Good Spirits: Warding Off Winter’s Chill with Wine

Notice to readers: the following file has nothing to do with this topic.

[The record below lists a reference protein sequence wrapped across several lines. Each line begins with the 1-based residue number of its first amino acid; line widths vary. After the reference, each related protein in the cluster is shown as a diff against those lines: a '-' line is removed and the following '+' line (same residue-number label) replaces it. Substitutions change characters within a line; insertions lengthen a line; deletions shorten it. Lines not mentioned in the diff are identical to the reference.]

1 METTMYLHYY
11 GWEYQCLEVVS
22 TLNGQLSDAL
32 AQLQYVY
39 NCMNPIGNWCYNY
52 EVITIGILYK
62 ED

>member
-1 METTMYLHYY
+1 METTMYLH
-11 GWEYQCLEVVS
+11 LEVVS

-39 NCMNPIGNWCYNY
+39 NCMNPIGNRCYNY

There are many ideal wines that partner well with hearty meals and snacks.Ah, winter in New England. For many of us, it’s another chance to ice skate, watch the gentle falling snow or go skiing. But to me, it means hours of shoveling, slipping on the ice and basically becoming a human Popsicle. For those who may share this view, having a good cache of full-bodied delicious red wine (and maybe a white or two) is vital. Squirrels have their acorns-I have my wines.Not only do hardy wines embolden my spirit when it’s been snowing for three days straight, they’re also a perfect match for rich stews, succulent roasts and other savory staples of winter cooking. No light and subtle Pinot Grigios need apply. Garlic, rosemary or other strong seasonings won’t faze a rich red wine. Nor will Manchego, Roquefort or goat cheese. With a deeper flavor, big-bodied red wines can transform a merely good dinner or tasty snack into a memorable event.The key to finding such wines is to look for wine regions with consistently warm growing seasons. Provence, the Languedoc-Roussillon region and the Rhone Valley in France, along with Portugal, for example, generally produce the kind of robust wines craved by those suffering under the winter sun. Other areas-such as Bordeaux and Burgundy in France, or Sonoma and Paso Robles in California-can also produce big, muscular wines if the weather falls the right way. Wines from Mediterranean countries can be more predictable in their quality. Imagine a place where sunglasses, a hat and sunscreen are necessities, and those are the wines you’re looking for.Here are some of my favorites to consider. Please note that the retail wine prices cited are from the New Hampshire Liquor Commission’s Liquor and Wine Outlet; while they are accurate at press time, they are also subject to change.Winter redsFrom the Languedoc, a region in southern France that produces a ton of reasonably priced wines, I like the rustic, dry and fruit-driven 2009 Ch La Roque Pic St Loup red ($15) or the 2009 Arrogant Frog Pinot Noir ($10).Two gems from the Cotes du Rhone that are textbook winter reds are the 2009 Le Pas de la Beaune ($14) and 2009 Domaine de la Janasse ($15). Rhone wines are largely Grenache-based blends of Syrah, Carignan and Mouvedre; all grapes that would make a blizzard back down in fear. Châteauneuf-du-Pape, from the southern Rhone, can include blends with up to twenty-three grape varieties. It’s a wine that’s well worth trying if you have the $40 or so to buy a nice one.Some wine producers in California, especially from the Paso Robles area in the south, are inspired by these French blends and produce fine, satisfying wines. One made by Toad Hollow called Erik’s the Red is a gorgeous homage to Rhone winemakers. And at $14, it’s a steal. Another great wine, worth its $32, is the 2007 Vertigo blend from Edward Sellers.Speaking of the south, Argentina has been soaring in quality over the last few years. The Catena family is one of the country’s leading wine producers. Everything I’ve ever tasted from Catena has been well-made and very good for the price, whether high or low. Catena’s 2008 Alamos Malbec ($15) is one of the best bargains you’ll find if you love the big, earthy, richness of the Malbec grape.Like most New World wines, Argentina was inspired by what the French do with Malbec in Cahors. The 2009 Gouleyant Malbec Cahors ($15) has luscious raspberry, black currant and tobacco notes that pair perfectly with lamb.For any steak lovers among us, Bordeaux can’t be overlooked. Probably the most consistently high quality and reasonable example is the Chateau Poujeaux from the Moulis-en-Médoc area of Bordeaux. Blending 50 percent Cabernet Sauvignon, 40 percent Merlot, 5 percent Cabernet Franc and 5 percent Petit Verdot, this lovely wine shows cassis, chocolate and tobacco-like flavors in a dry and intensely rich delivery. The 2008 is currently available for $35.For another classic Bordeaux, look no further than the 2007 Chateau Rauzen Segla ($90) from the Margaux region. Silky, velvet-smooth and unforgettable, this is a special wine to savor with close friends.Pinot Noir is definitely something to drink in any season. It’s my favorite varietal. Some of the absolute best Pinots in America are made by the extraordinarily talented Merry Edwards in Sonoma. Burgundy is a key influence to her style, as the 2008 “Flax Vineyard” Russian River Pinot Noir ($70) demonstrates. Soft tannins, cherries, licorice and plum are among the many aspects of this fabulous wine. This or any other Merry Edwards wine is worth a detour to find.Mint, herbs and red fruit are also central to the 2009 Decoy Pinot Noir ($25) from California’s North Coast. Oddly, this is the “second” label from well-known but severely overrated Duckhorn Vineyards, and it beats the quality of Duckhorn’s more expensive Pinot Noir by many light years. A lovely, delicious red that virtually cries out “Drink me now!”Winter whitesOf the few white wines I’d choose for cold weather drinking, a concentrated and intensely flavorful Chardonnay from the village of Saint Aubin in Burgundy would fill the role like few others. Chardonnays from Burgundy are pretty much the only ones I like. Give yourself a gift and try the 2009 Saint Aubin from Louis Jadot ($28). You may never look at another California Chardonnay again.The 2008 Chablis of Jean-Paul & Benoit Droin ($18) is another surprising example of how flavorful and juicy Chardonnay can taste. Those from Chablis often show flinty and mineral-citrus qualities.Another excellent white wine to consider is the 2010 Villa Maria “Cellar Selection” Sauvignon Blanc from New Zealand’s Marlborough region ($19). Great acidity, intense lime-citrus fruit and a dry, rich mouth feel are the hallmarks of this beautiful wine.For dessertFinally, for something to really warm the soul and provide a wonderful end to the evening, Quinta do Noval’s 10 Year Tawny Port ($31) is poetry in a bottle. Sweet and spicy, this will sear itself into your memory. Paired with aged cheddar, blue cheese or chocolate, this wine will rewrite whatever you previously thought the word “delicious” might have meant.